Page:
Actually, this book is not about David Bowie, it’s about the art I came across while haunting the galleries of London in the mid-90s. But DB reviewed the book on BowieNet, and in that he concludes:

'This is a superb little book on how and why artists think the way they do. It's about the process of assimilation, contemplation and, finally, expression, that we all do in some form or another. An excellent book. A call to arms for those who have been cowered by the cult of anti-intellectualism. I mean: "finkin 'an 'at".'

I was coming up for forty, having given up my career in accountancy a decade before. I'd had a single short story published and my friends - certainly any acquaintances - must have wondered what on earth I thought I was doing with my life. Just in time, my interest in contemporary art gave rise to a manuscript that was - according to Jeremy Beale at Quartet - 'eminently publishable'. Though he confessed not knowing how to publicise it exactly.

Personal Delivery

Quartet Books


Back cover blurb:

'Duncan McLaren - gallery visitor, fiction writer, pizza delivery boy. He never/always compromises. In Personal Delivery he adds his own garnish to the deluxe pizza of contemporary art. Baked for eighteen months, 10-12 minutes and one terrifying second in the author' skid-lid, at temperatures ranging from red hot to cool black, this book is a taste sensation - both an avant garde concoction and a classical feast laden with bonnes bouches.'

'Looking at the work of a variety of artists, from the internationally acclaimed to those fresh out of art school, McLaren teases out the underlying ideas, often letting events in his own life - relations with the artist Jo Bennett and his experience as a writer - throw light on his concerns.

'His uninhibited and imaginative responses go far beyond academic or critical. Filled with lucid images, deadpan humour and challenging perspectives, Personal Delivery entices you into a thriving, humane, multifarious world.'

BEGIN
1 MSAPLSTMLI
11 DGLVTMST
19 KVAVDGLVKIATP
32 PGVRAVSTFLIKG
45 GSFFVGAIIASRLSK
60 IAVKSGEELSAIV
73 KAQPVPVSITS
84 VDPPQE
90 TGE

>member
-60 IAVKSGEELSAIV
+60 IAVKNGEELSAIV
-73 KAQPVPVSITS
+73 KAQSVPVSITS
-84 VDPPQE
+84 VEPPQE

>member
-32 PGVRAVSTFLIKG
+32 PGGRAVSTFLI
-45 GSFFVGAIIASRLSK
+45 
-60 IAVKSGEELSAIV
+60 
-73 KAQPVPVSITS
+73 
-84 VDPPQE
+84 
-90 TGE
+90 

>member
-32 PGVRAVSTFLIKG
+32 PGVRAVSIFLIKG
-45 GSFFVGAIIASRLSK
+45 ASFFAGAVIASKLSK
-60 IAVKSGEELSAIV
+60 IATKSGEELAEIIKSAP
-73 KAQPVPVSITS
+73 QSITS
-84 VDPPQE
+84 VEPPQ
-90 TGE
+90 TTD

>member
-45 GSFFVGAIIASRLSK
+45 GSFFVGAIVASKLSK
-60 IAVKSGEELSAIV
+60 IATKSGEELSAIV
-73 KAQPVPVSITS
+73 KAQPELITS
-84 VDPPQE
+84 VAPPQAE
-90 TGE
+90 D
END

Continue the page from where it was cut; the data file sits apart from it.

Press quotes:

‘Proving you don’t need formal training to appreciate the torrent of British creative vitality, McLaren dissects the work of prominent artists like Tracey Emin and Cornelia Parker, as well as visiting unknown students at Chelsea Art College. A brilliant riposte to the usual elitist art critique.’

'Rather than simply critique their work, McLaren is more interested in what inspired the artists to exorcise themselves through that art, going one step further by relating what he has seen in the exhibition to his day-to-day life.'
Guest List

'There is something terribly endearing about this book. It is so unstructured, so deliberately under-edited, so very work-in-progress that we’re able to sympathise with McLaren through his travails and cringe and feel for him through the awkwardness of his prose. Undoubtedly McLaren is intending his novel to be in itself a work of conceptual art.'
The Herald

'When it came to handing out rations of nerve and verve, Duncan McLaren was not short-changed.'
The List

Personal Delivery didn't sell many copies, but it did lead to a column in The Independent on Sunday and the opportunity for me to write features for art magazines. Oh yes, and it led to David Bowie. But more of that later.

In Jeremy Beale's opinion this book has aged well. It
can be bought here.